How America made a mess of measuring poverty


Since 1963, the United States has been measuring what percentage of its population is in poverty. But it hasn’t changed the way it measures poverty since 1963, either. Outside of annual adjustments for inflation, the Official Poverty Measure (OPM) works the same way now that it did six decades ago.

Rep. Alexandria Ocasio-Cortez (D-N.Y.) aims to fix that. She introduced her Recognizing Real Poverty Act in September of last year, part of a larger suite of measures to aid low-income Americans. According to her office, the bill requires federal agencies to “adjust the federal poverty line to account for geographic cost variation, costs related to health insurance, work expenses for the family, child care needs, and new necessities, like internet access.”

Granted, this is a call for a reform, and a study of what that reform should be. It doesn’t lay out precise end goals. But Ocasio-Cortez is right: The way America defines poverty right now is a conceptual trainwreck.

Let’s run through the problems.

First off, the OPM focuses solely on food: Using 1955 data, it defined a basket of foodstuffs any household would need for basic living, adjusted for family size, and determined that a household was in poverty if that basket cost more than a third of its overall budget. Basically, the Johnson administration needed some way to set eligibility for its new welfare programs, so it grabbed some work being done by government statisticians and retrofit it as an overall poverty measure. Other than the inflation adjustments, that’s still how we define the poverty line. And it’s still what we use to decide eligibility for a whole bunch of programs, from Medicaid to food stamps, school lunch programs, Obamacare’s subsidies, and other grants and forms of assistance.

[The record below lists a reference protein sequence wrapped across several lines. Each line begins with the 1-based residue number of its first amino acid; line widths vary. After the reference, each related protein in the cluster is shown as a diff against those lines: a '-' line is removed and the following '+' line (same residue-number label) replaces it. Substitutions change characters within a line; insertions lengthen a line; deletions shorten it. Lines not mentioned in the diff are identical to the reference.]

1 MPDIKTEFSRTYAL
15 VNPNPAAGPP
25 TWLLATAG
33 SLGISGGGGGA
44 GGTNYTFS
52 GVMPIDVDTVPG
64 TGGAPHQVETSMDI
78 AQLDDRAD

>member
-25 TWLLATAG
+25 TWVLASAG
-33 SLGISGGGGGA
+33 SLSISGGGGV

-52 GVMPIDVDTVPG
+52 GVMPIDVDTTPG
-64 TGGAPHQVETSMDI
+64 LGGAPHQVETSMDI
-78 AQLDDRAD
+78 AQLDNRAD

But focusing on food leaves out things that existed at the time that any reasonable person would also consider necessary for basic dignified living standards (health care, child care). And, of course, it leaves out other needs that have arisen since (like internet access or mobile phone service). Yet another problem is what sources of income are and aren’t counted towards the total family budget, which the food budget is then measured against.

The answer to this last question is basically a random hodgepodge: Wage income is counted, along with dividends and interest payments; but capital gains from selling assets are not. Granted, capital gains aren’t exactly relevant to the average low-income American, but government aid certainly is: The OPM counts unemployment insurance, Social Security, workers’ compensation, and other benefits that are straight cash aid. It does not count assistance that isn’t simple cash — say, health coverage in the form of Medicaid, or benefits linked to certain needs, like food stamps or housing assistance. Nor does the OPM count government aid that is distributed via the tax code, like the Earned Income Tax Credit or the Child Tax Credit.

This creates a perverse situation: Lawmakers, citizens and journalists all cite the OPM in discussions and arguments …read more

Source:: The Week – Business


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